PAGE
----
In response, the Obama administration took some severe actions against the whole for-profit industry, after calling some of the marketing tactics “predatory.” As a result, Apollo Education Group and its competitors saw declining enrollments.

In May 2015, one of the company’s competitors, Corinthian Colleges, filed for Chapter 11 bankruptcy in the United States, and industry experts started to speculate if other for-profit educational service providers would go under as well.

Downsizing of the Meteorite Did Not Work

The declining top line of Apollo Education Group caused its $137.5 million positive cash flow in the end of Q3 2013 to fall towards only $13 million at the end of Q4 2014, representing a 90.54% decline.

x_apol revenue2
Figure 2: Apollo Education Group’s Cash Flow from Operations Declined by 115% Since Q3 2013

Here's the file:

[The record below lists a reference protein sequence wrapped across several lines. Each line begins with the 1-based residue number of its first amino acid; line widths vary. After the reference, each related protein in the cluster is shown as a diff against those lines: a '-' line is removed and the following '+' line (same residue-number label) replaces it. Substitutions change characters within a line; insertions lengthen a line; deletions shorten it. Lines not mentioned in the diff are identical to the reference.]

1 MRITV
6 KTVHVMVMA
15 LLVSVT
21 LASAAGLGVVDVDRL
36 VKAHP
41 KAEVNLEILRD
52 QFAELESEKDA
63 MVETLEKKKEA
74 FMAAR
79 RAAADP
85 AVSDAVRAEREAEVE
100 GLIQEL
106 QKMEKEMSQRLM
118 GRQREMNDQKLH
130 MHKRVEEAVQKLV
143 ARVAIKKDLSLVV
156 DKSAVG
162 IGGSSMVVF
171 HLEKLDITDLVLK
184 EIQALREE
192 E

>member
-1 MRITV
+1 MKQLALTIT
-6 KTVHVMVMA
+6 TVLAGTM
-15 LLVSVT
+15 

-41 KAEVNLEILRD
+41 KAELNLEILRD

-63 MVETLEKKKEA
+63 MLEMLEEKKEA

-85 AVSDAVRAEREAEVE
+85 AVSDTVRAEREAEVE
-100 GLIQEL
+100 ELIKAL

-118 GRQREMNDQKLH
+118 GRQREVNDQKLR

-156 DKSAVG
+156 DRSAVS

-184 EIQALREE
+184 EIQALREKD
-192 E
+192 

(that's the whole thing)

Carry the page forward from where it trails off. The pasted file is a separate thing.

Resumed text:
The falling revenue prompted management to cut costs on all fronts, and its cash flow went up temporarily in the next two quarters. They decided to close 24 sites of the University of Phoenix in August 2015 due to the continued downturn in profits. However, that did not turn the tide.

In the last quarter, ending November 30, 2015, Apollo Education Group’s cash flow reached -$18.87 million and the return on equity (TTM) declined to -5.65% compared to 18% in Q3 2013.

x_apol revenue3
Figure 3: Apollo Education Group’s Burn Rate is Alarming

The company’s latest financials shows that its expenses have gone up, while its cash and equivalents have gone down. Investors should take extreme caution while considering investing in this stock.

Apollo Education Group Might Be Sold Very Soon